South of Ela Cartaz

I’m away Thursday, so here’s a little setting-seed to tide you over:

There is an island on the southern coast of Ela Cartaz, where the winds bluster chill and wet. Under the moss and rot and the hanging vines, beneath the old trees whose roots eat older mortar and clutch at broken foundation-stones like pearls, there is a warm light. This is the light sought by many, the light for which thousands died before the fall of the first Ela Cartaz. It waits in darkness, while around it the remnants of a lost past whir and click and hum.

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Legend, by Marie Lu

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I dismissed this book too quickly.

I bounced from the jacket copy and didn’t click with the forecasted tropes. I saw there was a scion of a privileged family falling in love with a street rat with a heart of gold—all wrapped neatly in a dystopian shell—and I absolutely checked out. I only read it because it was still on my list and I felt compelled to finish it before I returned it to the library.

I misjudged Legend.

It’s not that those forecast tropes aren’t present. It’s not that the romance pulled me in (it didn’t).

It was the parallels Lu created between her two lead characters that caught me, her own reformulation of (as she put it) Javert and Valjean from Les Miserables. That was the twist I hadn’t expected, the one that convinced me I had to finish the book. That was what I really liked.

Past-Henry could have reminded me that I loved Alaya Dawn Johnson’s The Summer Prince, which used the same forecasted tropes. That book blew me away. Maybe then Present-Henry wouldn’t have been so surprised to enjoy Legend.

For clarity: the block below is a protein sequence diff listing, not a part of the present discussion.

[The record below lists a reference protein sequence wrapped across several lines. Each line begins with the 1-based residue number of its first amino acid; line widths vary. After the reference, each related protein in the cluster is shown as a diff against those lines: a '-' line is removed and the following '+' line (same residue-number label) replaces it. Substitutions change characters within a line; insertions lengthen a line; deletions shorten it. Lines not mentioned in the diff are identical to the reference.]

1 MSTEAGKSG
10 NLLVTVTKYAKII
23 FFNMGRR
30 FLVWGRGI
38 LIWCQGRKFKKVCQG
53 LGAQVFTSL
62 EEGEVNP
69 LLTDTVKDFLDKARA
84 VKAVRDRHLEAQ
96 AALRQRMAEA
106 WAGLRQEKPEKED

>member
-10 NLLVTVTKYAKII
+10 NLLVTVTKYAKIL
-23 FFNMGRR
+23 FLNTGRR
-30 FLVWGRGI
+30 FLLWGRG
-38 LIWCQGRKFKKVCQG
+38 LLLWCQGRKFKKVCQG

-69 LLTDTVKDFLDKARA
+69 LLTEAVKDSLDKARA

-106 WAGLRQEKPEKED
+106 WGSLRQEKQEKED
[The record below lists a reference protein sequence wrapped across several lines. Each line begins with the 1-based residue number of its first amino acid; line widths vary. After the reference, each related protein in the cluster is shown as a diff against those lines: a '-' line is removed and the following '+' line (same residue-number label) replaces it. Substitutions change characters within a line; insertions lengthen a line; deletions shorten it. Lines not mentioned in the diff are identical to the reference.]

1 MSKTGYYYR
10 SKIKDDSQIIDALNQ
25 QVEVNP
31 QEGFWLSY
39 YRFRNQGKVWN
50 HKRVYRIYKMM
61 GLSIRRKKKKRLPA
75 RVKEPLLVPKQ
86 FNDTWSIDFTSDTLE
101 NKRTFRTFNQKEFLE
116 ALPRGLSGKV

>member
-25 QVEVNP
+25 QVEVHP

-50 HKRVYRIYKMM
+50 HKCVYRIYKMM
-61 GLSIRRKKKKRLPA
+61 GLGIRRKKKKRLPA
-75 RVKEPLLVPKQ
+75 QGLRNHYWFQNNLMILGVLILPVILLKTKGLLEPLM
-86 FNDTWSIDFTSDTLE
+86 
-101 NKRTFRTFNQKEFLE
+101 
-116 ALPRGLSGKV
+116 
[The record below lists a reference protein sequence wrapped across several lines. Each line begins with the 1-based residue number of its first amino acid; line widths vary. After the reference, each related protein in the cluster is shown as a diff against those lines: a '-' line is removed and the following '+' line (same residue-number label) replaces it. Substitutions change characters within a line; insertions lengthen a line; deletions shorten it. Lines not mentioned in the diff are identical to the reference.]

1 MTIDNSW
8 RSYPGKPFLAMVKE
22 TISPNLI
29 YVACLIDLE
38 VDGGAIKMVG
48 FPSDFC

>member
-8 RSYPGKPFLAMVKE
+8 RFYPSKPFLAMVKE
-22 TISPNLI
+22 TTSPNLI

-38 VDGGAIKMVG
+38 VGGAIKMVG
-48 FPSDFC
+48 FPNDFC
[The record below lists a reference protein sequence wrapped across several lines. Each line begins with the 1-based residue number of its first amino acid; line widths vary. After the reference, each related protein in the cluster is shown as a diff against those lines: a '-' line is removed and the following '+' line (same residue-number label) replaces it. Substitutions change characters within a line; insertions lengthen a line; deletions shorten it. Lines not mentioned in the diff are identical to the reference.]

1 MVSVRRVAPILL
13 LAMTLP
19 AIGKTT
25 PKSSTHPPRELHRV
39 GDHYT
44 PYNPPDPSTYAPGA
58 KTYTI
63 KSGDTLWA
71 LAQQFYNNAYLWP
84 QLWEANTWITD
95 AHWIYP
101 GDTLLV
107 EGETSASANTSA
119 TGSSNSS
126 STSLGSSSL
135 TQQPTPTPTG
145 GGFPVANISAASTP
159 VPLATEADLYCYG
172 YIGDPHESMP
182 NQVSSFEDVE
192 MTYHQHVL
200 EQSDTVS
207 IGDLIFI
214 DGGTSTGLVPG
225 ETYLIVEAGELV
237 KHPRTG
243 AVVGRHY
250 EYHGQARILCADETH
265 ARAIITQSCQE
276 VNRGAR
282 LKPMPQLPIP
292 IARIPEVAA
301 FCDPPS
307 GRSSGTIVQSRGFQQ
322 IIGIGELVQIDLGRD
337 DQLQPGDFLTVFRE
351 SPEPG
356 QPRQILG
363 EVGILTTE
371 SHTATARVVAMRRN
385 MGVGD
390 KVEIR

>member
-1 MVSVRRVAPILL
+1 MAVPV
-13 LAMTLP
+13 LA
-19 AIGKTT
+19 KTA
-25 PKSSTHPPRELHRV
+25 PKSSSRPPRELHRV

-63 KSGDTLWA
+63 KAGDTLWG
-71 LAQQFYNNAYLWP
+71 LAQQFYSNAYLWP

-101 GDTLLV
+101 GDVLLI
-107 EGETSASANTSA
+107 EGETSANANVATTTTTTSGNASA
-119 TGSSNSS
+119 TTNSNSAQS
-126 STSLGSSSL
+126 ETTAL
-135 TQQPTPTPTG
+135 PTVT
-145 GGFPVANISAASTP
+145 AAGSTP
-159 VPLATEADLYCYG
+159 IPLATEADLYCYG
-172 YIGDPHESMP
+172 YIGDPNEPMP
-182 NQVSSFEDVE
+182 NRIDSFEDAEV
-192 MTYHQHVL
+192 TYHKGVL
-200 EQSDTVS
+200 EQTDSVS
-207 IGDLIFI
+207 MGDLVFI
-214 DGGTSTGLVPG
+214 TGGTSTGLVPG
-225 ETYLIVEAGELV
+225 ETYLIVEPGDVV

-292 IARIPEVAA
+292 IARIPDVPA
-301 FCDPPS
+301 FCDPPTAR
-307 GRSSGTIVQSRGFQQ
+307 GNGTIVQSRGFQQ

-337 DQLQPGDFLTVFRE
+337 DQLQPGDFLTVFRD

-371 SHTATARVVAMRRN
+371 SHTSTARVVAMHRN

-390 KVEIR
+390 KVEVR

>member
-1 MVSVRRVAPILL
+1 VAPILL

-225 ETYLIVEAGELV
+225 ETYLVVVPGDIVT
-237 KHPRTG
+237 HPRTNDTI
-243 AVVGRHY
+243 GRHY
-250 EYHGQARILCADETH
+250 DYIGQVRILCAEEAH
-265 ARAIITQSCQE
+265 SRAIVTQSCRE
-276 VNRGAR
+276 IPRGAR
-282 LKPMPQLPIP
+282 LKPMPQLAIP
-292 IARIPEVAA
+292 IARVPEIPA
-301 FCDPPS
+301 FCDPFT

I must note that Legend is not The Summer Prince. Few books deliver so much beauty, normalized queer representation, and so many deep questions about the role of art and artists in society as The Summer Prince does.

But Legend zeroes in on and plays with two characters who are opposite sides of the same coin, and I had a lot of fun with that. I would certainly recommend it on those grounds. If you also like star-crossed lovers from different social strata, betrayal, intrigue, and murder then this book is definitely for you.

Cosmic, by Frank Cottrell Boyce

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This is not the kind of book that I read when I was a kid. It’s not quite the kind of book that I prefer to read right now. Despite that, I enjoyed it.

In terms of age range, Cosmic is definitely middle grade. I can see why it is called sci fi, but I think that classification is misleading when compared with other middle grade science fiction. With an allowance made for several advancements beyond current technology, this story is fundamentally about our own world—and the few pieces of advanced technology that are present don’t change that.

The writing honestly made me uncomfortable, and didn’t pull me in right away; the story moves slowly, and from the beginning I felt a looming sense of dread due to the effective foreshadowing. I wonder whether readers of the intended age would feel differently. Neil Gaiman’s Coraline, for example, is famously fun for kids and terrifying for adults… perhaps Cosmic is similar?